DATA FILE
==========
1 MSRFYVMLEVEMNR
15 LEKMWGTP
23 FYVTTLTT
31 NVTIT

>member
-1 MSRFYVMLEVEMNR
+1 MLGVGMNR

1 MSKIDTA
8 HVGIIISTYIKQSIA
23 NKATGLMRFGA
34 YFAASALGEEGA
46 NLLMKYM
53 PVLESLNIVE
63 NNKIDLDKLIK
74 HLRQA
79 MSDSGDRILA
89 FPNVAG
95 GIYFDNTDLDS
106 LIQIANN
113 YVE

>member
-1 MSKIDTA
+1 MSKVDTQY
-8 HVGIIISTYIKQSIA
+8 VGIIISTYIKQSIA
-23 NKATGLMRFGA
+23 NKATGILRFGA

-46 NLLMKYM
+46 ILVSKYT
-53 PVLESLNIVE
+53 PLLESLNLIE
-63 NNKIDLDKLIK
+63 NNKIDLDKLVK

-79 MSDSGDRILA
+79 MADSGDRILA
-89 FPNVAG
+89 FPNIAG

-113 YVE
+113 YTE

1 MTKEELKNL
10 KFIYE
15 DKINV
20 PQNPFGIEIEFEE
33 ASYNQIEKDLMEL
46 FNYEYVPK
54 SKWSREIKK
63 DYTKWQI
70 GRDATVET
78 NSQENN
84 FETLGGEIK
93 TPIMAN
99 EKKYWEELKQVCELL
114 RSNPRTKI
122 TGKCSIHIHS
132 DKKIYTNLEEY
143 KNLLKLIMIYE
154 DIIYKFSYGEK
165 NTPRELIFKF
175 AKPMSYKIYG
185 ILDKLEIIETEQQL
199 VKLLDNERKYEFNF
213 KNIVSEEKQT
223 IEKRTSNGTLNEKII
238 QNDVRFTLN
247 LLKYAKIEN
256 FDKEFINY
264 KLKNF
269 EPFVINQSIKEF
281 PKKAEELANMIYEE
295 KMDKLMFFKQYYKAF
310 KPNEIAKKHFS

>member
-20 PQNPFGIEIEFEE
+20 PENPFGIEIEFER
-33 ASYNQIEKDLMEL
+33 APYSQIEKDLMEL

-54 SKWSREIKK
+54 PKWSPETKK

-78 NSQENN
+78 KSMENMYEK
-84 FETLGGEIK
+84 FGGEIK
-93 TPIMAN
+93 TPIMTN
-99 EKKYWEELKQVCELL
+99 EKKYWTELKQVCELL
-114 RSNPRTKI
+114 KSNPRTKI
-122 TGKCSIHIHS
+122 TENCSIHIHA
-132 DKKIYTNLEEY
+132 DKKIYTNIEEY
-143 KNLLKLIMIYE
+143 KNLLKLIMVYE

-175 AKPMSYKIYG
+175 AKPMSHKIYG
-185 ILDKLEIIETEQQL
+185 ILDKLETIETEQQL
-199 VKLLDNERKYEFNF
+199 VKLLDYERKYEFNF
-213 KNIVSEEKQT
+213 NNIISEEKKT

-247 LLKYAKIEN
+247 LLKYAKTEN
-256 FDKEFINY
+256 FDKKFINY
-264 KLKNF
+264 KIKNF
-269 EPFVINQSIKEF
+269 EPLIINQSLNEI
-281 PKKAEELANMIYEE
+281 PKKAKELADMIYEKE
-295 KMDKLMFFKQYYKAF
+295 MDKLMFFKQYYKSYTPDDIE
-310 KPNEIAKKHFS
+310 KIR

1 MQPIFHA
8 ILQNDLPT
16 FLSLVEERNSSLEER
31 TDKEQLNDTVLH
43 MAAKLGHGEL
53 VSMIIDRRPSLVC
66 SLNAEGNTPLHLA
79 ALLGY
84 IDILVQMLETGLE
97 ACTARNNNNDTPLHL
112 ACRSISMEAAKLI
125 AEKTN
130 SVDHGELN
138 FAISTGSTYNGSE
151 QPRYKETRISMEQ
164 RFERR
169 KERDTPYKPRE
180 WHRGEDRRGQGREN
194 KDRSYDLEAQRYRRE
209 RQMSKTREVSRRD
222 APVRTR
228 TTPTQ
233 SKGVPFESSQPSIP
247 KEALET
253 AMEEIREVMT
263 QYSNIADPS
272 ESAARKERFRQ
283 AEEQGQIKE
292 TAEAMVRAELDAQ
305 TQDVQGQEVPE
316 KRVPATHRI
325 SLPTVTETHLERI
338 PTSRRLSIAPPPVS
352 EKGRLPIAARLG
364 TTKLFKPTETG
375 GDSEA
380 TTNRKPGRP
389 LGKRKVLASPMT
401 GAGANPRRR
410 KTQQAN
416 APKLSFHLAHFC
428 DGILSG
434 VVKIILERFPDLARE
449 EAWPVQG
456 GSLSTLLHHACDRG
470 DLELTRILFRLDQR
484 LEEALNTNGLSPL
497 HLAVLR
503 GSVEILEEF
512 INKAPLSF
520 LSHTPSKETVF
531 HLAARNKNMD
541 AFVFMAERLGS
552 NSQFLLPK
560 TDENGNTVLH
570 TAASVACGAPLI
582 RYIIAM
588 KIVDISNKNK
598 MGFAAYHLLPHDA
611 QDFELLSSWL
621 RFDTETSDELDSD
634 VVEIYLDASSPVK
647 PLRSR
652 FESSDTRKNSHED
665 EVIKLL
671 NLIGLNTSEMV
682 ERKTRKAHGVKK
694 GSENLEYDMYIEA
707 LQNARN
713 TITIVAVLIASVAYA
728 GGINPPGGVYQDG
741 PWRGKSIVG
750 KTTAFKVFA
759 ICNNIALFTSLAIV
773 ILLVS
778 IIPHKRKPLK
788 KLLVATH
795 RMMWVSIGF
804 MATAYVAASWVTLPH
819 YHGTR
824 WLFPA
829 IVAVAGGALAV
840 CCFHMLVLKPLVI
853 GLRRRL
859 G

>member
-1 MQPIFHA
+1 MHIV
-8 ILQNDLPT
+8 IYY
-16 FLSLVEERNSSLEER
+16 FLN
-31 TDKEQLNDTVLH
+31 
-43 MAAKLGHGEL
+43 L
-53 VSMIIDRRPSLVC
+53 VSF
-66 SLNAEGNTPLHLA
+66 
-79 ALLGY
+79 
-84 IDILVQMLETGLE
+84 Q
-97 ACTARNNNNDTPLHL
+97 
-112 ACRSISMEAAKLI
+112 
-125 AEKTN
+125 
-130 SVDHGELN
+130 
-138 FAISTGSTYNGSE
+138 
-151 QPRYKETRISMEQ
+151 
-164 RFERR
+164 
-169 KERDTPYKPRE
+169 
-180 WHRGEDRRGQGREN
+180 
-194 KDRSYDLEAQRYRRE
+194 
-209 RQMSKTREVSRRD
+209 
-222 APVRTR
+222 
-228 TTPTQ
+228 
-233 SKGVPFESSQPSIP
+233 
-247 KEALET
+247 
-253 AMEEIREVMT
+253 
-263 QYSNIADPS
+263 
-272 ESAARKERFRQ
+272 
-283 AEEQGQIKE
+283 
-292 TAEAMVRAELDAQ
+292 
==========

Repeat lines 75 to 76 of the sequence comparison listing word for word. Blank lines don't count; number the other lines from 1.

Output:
-33 ASYNQIEKDLMEL
+33 APYSQIEKDLMEL